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Something or Other

This summer, the website Show-Score.com is partnered with the New York International Fringe Festival; if you review a show on their website, you can receive a discount to another Fringe show of your choice. Show-Score represents a means of democratizing the critical process, much as the Fringe itself represents a democratic ideal of theater production. Print and online reviews of a given piece are aggregated, and placed side-by side with posts from the general public. The resulting numerical scores are a little too J. Evans Pritchard for my taste (there’s an adaptation of Dead Poets Society coming to Classic Stage Company this fall if you didn’t catch the reference), but the goal of fostering a lively critical community is an admirable one.

It was in such a spirit of intellectual and aesthetic community that a friend of mine recently posted a review of a Fringe show he’d seen. It’s not a show I’ve seen, nor one in which any of my friends are appearing, so I have no personal investment in it; rather than bring it unwelcome or unwarranted attention, I’ll refer to it here as Something or Other. As it turns out, my friend wasn’t particularly fond of Something or Other. He had no vendetta against the show or its company, nor was he inclined to unleash trollish vitriol for the sheer nihilistic glee of it (“for the lulz,” the kids say nowadays). He simply didn’t like Something or Other, and posted a few brief words to say so, on this public forum actively soliciting feedback such as his.

His post was reported, flagged, and removed, on the grounds that it was a “violation of community standards.”

Now, if my friend were engaged in an active campaign of hatred against Something or Other – if he were a resentful rival playwright, or the stalker ex-boyfriend of the stage manager, or what have you – this would be a perfectly understandable response. Far too many artists find themselves the victims of coordinated online harassment, for reasons ranging from the political (they’re women, they’re liberal, they’re artists of color) to the petty (most of the same things, if you think about it). But that wasn’t the case here. My friend was offering honest criticism, solicited by the website itself, and was even offering it under his own name – Show-Score isn’t anonymous. But it was still reported and taken down, presumably at the request of the other people reporting on Something or Other. People who, judging by their gushing feedback, were friends and family members of the company of Something or Other, zealously lobbying on its behalf, and scrubbing any digital dissent.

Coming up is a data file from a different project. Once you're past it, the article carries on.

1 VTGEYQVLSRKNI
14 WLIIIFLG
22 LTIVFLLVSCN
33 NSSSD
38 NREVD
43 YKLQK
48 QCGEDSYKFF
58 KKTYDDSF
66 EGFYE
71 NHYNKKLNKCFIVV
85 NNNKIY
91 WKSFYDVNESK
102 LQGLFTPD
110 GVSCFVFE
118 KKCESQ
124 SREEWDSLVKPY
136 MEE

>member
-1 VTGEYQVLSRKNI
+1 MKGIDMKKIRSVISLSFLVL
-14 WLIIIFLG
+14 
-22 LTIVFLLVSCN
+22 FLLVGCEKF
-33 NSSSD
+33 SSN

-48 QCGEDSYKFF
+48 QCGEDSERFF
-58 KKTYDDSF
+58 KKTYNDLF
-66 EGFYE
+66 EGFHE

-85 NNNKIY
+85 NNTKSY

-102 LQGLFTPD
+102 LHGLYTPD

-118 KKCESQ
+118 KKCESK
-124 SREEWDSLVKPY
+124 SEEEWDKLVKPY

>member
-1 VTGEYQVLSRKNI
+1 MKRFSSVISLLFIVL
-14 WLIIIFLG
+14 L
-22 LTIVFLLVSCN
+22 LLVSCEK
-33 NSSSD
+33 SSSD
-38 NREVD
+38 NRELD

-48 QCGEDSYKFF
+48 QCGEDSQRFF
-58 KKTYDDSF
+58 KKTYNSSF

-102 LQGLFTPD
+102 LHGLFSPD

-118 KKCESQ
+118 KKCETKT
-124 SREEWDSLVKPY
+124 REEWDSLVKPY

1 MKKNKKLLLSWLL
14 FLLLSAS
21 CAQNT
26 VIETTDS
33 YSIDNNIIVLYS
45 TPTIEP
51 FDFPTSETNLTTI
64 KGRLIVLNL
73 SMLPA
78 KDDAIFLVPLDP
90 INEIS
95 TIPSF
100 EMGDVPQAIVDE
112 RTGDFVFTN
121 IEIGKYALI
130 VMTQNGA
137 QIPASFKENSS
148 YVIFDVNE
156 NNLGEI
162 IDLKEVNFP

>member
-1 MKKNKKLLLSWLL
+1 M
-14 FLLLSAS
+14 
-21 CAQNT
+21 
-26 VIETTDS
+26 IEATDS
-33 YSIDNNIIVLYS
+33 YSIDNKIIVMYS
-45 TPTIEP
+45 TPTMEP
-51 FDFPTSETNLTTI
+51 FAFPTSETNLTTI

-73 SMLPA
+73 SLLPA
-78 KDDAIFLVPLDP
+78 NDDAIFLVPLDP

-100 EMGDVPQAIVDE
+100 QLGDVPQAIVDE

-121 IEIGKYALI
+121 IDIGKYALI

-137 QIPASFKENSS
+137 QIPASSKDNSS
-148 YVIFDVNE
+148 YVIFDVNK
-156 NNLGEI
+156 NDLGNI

I understand that this is how things work nowadays, that the business model for creative work requires “reviews” be numerous and gushing. Publishing provides the clearest example of this, especially at Amazon.com. In order for a title to be heavily promoted on their site, and thus be picked up by outside advertisers as well, it needs to receive a set number of positive reviews and a high overall “star” rating. As a result, any writer who’s not already an established bestseller is forced into the position of imploring their readers and friends to post favorable reviews in order to have any chance of a wider audience. And not just favorable reviews, but gushing raves, since the “five-star” label is all-important. In the current landscape, glutted with authors and facing dwindling readerships, it’s the only way to stand out. And it makes perfect sense that the folks behind Something or Other would have taken this lesson to heart.

The problem is that an avalanche of hyperbolic raves is every bit as destructive as an army of angry online trolls. Healthy critical discussion is necessary to the artistic process, to provoke new work and create a framework by which it can be understood. If it’s drowned out by knee-jerk venting, regardless of the side that venting is coming from, that crucial discussion can’t take place. Instead of a lively critical community, what results is a noisy wasteland. And from the point of view of building an audience, having every show be “the very best ever!” causes the same problem as mocking every show as terrible, in that the potential audience has no way of determining whether any show is worth seeing - leading to the ultimate conclusion that no show is worth seeing. So instead of creating an environment where all artistic perspectives are welcomed, this democratized model of criticism is currently contributing to a landscape where nobody can properly flourish.

All of which is to say that we really do need to get a better sense of how to make democracy work, and sooner rather than later. Otherwise, it’s liable to be replaced by something or other.

(UPDATE: After reviewing the incident, Show-Score did determine that my friend did NOT violate their community standards, and his review has been restored to the site.)

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